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Matthew Arnold's Hebraism: An Antidote to Today's Anarchy

Nov. 25 2014

In Culture and Anarchy, the preeminent Victorian intellectual Matthew Arnold famously wrote of the contest between those human endeavors that are noble, ennobling, and beautiful and a liberal society where everyone is free to do or say whatever he wants. He also wrote of the contest between the Hebraist and Hellenist strains of Western culture—the former based on doing, the latter on thinking. According to Arnold, for culture to triumph it must strike the right balance between the two. Gertrude Himmelfarb writes:

“Hebraism and Hellenism” . . . are not so much opposed, Arnold points out, as “divergent,” animated by “different principles” but having the “same goal” and “aiming at a like final result.” Both are “contributions to human development—august contributions, invaluable contributions.” Both “arise out of the wants of human nature, and address themselves to satisfying those wants.” The aim of both is the same: “man’s perfection or salvation.” Moreover, it is by alternating the two, “a man’s intellectual and moral impulses,” that “the human spirit proceeds; and each of these two forces has its appointed hours of culmination and seasons of rule.”

The last proviso, about the “appointed hours” and “seasons,” is at the heart of the matter, for this is what made the issue urgent for Arnold. “Now, and for us,” his preface asserts, “it is a time to Hellenize, and to praise knowing; for we have Hebraized too much, and have over-valued doing.” Yet this was followed immediately by the cautionary note: “But the habits and discipline received from Hebraism remain for our race an eternal possession; and as humanity is constituted, one must never assign to them the second rank today, without being prepared to restore them to the first rank tomorrow.”

The final chapter [of Arnold’s Culture and Anarchy] even foresees a time when the two great principles would be in accord.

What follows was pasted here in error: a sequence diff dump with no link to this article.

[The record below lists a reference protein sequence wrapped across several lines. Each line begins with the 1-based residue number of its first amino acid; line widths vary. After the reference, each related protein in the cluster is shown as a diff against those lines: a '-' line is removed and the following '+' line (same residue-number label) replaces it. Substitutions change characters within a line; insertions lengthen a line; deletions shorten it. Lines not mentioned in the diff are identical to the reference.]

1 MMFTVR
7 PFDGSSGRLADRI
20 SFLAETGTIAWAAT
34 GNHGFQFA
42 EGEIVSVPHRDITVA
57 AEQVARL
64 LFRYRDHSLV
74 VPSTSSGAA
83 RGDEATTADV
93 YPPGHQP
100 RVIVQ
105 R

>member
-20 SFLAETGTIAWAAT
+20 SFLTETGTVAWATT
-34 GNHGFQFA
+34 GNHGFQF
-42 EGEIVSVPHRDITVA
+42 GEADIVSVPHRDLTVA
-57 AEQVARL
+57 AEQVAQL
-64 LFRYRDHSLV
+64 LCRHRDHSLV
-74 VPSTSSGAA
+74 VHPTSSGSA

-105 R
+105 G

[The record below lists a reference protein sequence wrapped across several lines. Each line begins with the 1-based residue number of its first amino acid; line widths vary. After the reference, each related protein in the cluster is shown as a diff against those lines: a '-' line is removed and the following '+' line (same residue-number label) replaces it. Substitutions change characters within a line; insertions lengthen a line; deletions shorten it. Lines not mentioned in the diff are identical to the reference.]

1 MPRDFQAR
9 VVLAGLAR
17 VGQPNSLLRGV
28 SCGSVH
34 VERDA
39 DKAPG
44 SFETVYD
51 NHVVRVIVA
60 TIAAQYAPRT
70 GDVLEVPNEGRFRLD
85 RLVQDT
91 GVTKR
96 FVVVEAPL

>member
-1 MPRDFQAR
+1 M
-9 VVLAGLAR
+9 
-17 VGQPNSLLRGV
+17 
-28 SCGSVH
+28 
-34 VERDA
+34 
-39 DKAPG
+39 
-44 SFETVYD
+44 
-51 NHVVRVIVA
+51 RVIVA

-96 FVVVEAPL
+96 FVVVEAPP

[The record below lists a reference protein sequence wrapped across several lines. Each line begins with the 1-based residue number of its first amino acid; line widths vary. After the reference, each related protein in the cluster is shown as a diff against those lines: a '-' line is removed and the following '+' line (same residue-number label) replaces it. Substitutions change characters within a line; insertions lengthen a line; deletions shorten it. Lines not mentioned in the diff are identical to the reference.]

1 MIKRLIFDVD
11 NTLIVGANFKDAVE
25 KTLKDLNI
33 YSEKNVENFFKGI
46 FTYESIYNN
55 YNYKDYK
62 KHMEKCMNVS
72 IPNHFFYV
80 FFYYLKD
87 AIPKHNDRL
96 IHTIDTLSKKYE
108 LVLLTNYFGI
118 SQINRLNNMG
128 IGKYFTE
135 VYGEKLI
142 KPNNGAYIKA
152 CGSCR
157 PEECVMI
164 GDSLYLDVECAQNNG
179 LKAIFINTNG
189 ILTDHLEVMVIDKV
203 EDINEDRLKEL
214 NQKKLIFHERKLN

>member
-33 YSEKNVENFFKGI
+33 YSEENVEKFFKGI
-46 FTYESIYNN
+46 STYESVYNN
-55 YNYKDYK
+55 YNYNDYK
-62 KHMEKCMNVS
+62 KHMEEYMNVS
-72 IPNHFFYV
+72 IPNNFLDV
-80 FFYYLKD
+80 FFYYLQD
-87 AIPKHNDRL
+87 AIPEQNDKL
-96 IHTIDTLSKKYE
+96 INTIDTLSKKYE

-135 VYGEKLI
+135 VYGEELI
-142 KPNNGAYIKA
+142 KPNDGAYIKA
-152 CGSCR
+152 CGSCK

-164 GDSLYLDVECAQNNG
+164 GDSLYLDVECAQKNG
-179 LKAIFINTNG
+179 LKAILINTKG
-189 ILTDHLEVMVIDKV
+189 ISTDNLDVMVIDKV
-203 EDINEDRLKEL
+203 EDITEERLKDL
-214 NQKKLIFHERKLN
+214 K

Read more at Weekly Standard

More about: Gertrude Himmelfarb, Hellenism, Matthew Arnold, Western civilization

How the U.S. Can Strike at Iran without Risking War

In his testimony before Congress on Tuesday, Michael Doran urged the U.S. to pursue a policy of rolling back Iranian influence in the Middle East, and explained how this can be accomplished. (Video of the testimony, along with the full text, are available at the link below.)

The United States . . . has indirect ways of striking at Iran—ways that do not risk drawing the United States into a quagmire. The easiest of these is to support allies who are already in the fight. . . . In contrast to the United States, Israel is already engaged in military operations whose stated goal is to drive Iran from Syria. We should therefore ask ourselves what actions we might take to strengthen Israel’s hand. Militarily, these might include, on the passive end of the spectrum, positioning our forces so as to deter Russian counterattacks against Israel. On the [more active] end, they might include arming and training Syrian forces to engage in operations against Iran and its proxies—much as we armed the mujahedin in Afghanistan in the 1980s.

Diplomatically, the United States might associate itself much more directly with the red lines that Israel has announced regarding the Iranian presence in Syria. Israel has, for example, called for pushing Iran and its proxies away from its border on the Golan Heights. Who is prepared to say that Washington has done all in its power to demonstrate to Moscow that it fully supports this goal? In short, a policy of greater coordination with Jerusalem is both possible and desirable.

In Yemen, too, greater coordination with Saudi Arabia is worth pursuing. . . . In Lebanon and Iraq, conditions will not support a hard rollback policy. In these countries the goal should be to shift the policy away from a modus vivendi [with Iran] and in the direction of containment. In Iraq, the priority, of course, is the dismantling of the militia infrastructure that the Iranians have built. In Lebanon, [it should be] using sanctions to force the Lebanese banking sector to choose between doing business with Hizballah and Iran and doing business with the United States and its financial institutions. . . .

Iran will not take a coercive American policy sitting down. It will strike back—and it will do so cleverly. . . . It almost goes without saying that the United States should begin working with its allies now to develop contingency plans for countering the tactics [Tehran is likely to use]. I say “almost” because I know from experience in the White House that contingency planning is something we extol much more than we conduct. As obvious as these tactics [against us] are, they have often taken Western decision makers by surprise, and they have proved effective in wearing down Western resolve.

Read more at Hudson

More about: Iran, Israeli Security, Lebanon, Saudi Arabia, Syria, U.S. Foreign policy, Yemen